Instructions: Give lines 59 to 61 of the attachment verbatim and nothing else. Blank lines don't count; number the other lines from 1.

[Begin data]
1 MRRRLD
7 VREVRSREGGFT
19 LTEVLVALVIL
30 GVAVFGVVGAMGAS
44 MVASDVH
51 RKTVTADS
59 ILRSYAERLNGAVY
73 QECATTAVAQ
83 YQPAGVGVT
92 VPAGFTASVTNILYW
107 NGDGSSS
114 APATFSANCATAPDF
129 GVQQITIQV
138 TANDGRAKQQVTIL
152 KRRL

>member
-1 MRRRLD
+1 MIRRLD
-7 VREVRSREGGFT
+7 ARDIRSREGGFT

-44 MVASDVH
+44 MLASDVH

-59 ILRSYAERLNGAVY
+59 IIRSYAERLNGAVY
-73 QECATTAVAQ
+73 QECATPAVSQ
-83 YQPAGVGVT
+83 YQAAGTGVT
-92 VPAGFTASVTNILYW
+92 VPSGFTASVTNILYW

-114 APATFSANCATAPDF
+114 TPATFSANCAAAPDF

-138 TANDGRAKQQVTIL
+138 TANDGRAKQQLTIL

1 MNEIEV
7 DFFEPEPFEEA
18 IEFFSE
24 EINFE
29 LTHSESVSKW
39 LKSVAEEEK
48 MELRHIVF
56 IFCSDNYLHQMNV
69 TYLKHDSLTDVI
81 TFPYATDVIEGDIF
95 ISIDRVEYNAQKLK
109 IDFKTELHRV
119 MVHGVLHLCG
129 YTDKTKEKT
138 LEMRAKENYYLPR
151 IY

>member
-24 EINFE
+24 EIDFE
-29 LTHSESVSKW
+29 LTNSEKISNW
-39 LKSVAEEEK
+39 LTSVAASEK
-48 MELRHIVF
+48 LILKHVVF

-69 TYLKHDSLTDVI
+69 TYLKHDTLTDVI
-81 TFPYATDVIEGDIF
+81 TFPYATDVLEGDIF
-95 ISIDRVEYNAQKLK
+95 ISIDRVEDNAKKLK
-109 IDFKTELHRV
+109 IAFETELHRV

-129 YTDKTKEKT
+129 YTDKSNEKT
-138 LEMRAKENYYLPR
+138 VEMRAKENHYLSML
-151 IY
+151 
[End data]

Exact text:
+48 LILKHVVF

-69 TYLKHDSLTDVI
+69 TYLKHDTLTDVI